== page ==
My Uncle's Death in the Umpqua Community College Shooting
My uncle, Lawrence Levine, was the professor who was killed in the Umpqua Community College shooting. His death hurt my family and me immensely. Resulting questions, relevant to political activists, continue to haunt me.
Normally, I am very politically active; as ‘Culturist John’ I promote culturism, (www.culturism.us). But, this tragedy hit me so hard that I could not watch the news: seeing the killer’s face threw me into a despair-filled rage. I still have trouble watching the news.
Herein, lays a question for us activists: At what level are we appropriate to the political issues we cover? When I write about the Islamification of the West, I treat it as a theoretical issue. To the women raped in Sweden, this is inappropriately sedate. And, if I boldly announce that we should sink refugees’ ships, this is also too casual.
How do I find the appropriate level of emotional sensitivity in my writing and policies? This emotional question still makes it hard for me to blithely peruse political sites.
President Obama visited our grieving families. Knowing me, my family begged me to be polite. And, I thought this would be hard as I detest Obama’s multicultural - globalist policies as much as anyone. But, he was personable, comparing his daughters to my nieces, and telling us that Michelle and the American people send their sympathies and care – no politics were mentioned.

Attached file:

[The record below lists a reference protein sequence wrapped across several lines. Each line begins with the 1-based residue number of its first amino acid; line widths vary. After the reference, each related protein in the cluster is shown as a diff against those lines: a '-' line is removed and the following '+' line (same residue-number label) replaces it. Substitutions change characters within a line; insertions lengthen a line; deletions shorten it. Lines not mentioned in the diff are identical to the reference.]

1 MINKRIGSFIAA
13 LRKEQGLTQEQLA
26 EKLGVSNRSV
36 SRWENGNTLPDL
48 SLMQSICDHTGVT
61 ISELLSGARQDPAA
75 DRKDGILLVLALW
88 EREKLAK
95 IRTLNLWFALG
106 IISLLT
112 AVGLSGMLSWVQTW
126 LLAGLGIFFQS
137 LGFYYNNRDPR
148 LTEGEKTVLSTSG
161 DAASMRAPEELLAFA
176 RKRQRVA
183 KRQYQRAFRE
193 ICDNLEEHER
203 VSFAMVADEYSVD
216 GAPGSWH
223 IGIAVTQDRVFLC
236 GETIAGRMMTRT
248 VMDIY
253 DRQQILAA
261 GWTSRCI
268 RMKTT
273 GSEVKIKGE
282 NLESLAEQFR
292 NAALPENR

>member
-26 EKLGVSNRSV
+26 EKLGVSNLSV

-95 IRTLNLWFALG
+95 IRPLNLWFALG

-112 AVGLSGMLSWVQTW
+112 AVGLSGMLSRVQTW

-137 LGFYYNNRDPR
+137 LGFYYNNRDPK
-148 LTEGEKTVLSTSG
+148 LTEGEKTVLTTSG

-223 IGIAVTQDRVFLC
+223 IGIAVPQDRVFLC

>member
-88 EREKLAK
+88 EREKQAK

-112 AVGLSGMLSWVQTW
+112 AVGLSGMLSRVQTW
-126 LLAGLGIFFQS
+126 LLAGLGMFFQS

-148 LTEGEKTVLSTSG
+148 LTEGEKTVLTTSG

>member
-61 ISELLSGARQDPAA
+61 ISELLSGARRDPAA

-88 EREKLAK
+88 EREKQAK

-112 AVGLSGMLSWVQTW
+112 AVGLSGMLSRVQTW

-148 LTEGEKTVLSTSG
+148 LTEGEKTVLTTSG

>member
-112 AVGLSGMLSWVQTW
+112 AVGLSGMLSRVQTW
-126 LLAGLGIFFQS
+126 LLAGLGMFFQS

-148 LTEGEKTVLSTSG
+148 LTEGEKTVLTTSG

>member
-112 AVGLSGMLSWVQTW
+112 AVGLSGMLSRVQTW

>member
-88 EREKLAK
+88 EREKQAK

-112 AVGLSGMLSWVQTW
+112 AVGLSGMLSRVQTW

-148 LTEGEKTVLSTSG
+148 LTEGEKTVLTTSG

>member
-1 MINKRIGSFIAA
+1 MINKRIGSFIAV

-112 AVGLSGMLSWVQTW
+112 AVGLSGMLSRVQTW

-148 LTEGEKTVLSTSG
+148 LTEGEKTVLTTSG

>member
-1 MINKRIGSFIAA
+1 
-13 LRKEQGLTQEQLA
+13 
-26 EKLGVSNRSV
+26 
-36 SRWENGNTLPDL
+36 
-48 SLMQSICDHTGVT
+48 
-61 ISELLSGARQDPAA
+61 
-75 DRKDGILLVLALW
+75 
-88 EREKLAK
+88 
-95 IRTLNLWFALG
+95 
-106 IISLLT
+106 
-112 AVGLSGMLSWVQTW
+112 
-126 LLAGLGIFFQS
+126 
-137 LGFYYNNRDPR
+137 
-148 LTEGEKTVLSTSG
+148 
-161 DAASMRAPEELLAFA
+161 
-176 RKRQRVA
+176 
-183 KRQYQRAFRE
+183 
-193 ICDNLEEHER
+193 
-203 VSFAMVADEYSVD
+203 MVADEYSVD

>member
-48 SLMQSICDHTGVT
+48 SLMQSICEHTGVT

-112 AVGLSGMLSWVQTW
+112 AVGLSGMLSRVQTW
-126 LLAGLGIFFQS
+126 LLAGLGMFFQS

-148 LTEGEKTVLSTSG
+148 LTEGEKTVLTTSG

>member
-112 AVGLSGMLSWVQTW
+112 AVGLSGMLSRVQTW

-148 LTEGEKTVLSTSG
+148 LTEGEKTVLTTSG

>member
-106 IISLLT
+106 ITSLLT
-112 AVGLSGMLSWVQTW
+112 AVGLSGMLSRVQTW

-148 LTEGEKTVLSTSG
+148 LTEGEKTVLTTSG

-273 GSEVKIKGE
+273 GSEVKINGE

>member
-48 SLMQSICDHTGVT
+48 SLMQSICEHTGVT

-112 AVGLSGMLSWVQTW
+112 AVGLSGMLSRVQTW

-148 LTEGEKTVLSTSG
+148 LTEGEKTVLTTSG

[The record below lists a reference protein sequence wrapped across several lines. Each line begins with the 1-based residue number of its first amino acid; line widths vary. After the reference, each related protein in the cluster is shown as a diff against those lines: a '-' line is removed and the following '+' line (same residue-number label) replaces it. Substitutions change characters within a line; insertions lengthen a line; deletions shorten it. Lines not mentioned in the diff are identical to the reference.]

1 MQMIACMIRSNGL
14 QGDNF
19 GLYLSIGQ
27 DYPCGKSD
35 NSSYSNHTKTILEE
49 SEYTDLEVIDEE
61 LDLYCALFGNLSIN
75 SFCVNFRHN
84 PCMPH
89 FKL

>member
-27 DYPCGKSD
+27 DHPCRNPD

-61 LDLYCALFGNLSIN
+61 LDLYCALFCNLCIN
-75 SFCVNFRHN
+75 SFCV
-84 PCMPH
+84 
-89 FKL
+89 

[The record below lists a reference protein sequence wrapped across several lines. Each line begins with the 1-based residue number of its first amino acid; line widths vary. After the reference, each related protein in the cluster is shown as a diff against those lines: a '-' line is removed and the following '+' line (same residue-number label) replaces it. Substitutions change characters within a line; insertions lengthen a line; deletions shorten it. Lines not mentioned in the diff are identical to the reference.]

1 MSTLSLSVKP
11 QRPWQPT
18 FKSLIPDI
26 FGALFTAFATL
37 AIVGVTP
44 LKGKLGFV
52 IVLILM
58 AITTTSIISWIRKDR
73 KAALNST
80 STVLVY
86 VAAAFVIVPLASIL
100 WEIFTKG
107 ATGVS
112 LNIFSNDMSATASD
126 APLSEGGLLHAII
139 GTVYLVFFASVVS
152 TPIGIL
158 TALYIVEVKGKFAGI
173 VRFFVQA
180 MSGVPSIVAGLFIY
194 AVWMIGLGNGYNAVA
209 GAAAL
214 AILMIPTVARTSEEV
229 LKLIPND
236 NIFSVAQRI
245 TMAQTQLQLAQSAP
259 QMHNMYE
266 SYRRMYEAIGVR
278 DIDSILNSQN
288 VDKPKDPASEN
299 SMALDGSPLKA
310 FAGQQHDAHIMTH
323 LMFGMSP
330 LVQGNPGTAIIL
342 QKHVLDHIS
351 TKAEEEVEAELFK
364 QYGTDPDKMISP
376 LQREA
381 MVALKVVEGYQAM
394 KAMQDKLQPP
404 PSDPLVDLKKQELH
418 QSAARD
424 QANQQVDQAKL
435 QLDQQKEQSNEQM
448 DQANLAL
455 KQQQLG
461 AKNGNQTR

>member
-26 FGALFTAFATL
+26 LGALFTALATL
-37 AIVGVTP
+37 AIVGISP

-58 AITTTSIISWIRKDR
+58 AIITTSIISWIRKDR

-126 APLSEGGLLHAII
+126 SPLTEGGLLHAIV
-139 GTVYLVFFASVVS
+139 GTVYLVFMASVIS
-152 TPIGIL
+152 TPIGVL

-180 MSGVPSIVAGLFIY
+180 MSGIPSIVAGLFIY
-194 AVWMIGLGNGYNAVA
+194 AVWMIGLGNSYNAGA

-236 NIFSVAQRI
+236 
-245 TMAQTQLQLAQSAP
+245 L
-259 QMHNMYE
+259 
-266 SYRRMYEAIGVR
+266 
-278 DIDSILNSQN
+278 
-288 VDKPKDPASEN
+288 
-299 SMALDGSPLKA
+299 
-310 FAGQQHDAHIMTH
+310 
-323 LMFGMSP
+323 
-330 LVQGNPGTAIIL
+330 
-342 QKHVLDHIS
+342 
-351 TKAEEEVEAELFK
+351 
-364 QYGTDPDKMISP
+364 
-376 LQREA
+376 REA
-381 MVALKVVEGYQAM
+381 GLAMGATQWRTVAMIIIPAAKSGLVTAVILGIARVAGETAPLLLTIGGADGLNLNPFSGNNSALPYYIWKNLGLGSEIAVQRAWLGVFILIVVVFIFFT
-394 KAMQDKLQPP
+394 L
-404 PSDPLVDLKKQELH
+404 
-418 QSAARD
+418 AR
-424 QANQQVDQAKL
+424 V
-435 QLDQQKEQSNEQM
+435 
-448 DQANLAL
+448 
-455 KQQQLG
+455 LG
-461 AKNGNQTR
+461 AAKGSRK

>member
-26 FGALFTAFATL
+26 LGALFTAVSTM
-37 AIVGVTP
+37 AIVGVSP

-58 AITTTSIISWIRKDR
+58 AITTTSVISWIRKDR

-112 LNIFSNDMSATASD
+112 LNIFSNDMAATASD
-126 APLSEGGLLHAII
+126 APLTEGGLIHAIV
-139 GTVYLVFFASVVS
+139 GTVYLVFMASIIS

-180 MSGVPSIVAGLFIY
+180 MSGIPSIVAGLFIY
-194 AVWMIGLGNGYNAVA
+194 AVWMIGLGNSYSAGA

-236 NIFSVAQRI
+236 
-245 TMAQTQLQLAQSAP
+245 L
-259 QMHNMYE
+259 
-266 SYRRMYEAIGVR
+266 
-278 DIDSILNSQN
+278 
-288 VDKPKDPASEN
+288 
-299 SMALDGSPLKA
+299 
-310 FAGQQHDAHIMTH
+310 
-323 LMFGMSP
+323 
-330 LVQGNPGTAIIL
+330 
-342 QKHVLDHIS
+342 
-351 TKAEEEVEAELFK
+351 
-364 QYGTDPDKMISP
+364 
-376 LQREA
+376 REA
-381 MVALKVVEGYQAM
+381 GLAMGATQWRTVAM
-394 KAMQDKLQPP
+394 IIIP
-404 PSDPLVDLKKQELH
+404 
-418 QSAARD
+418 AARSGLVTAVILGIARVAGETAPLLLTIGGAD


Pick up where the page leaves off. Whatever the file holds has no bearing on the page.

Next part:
This nice gesture humanized Obama for me. Now I find it hard to conjure as much vitriol for him as I previously did. And, I say this knowing he gave Iran nukes, caused continuing death in Libya, and demolished our borders: all things I hate.
Is there ever a moment wherein tragedy – as in 9/11 – makes us all just Americans, or westerners or – dare I, as a culturist, say it – humans? When, as with grieving families, should we adopt this frame? And, when should we just be adversaries?
My uncle Larry loved the river and, as a youth, moved to Oregon to escape civilization’s noise. His home overlooked the Umpqua river, wherein, via fishing, he became one with nature. This is not hyperbole. His writings express just this transcendence. And, on his rare visits to LA, he longed to return to nature. But, civilization chased my uncle to the banks of the river; he did not escape.
Was my uncle’s retreat from civilization spiritual or illusory? How much of our lives should be spent in political trenches and how much outside? Where is the balance? If retreating to nature is an escape from politics, might not politics also become an escape from life on its own terms?
Lastly, the existential questions: Why try? As I worked my way through my uncle’s many unpublished manuscripts, I found myself repeating, ‘Words cannot save you. We will all die. Why continue writing?’ These questions still haunt me. Perhaps the answer lays in the answers to my earlier questions. For now, just writing again is healing.
RIP Uncle Larry.
John K. Press, Ph.D., teaches at a university in South Korea. He is the author of the book, Culturism: A Word, A Value, Our Future. More information can be found at www.culturism.us.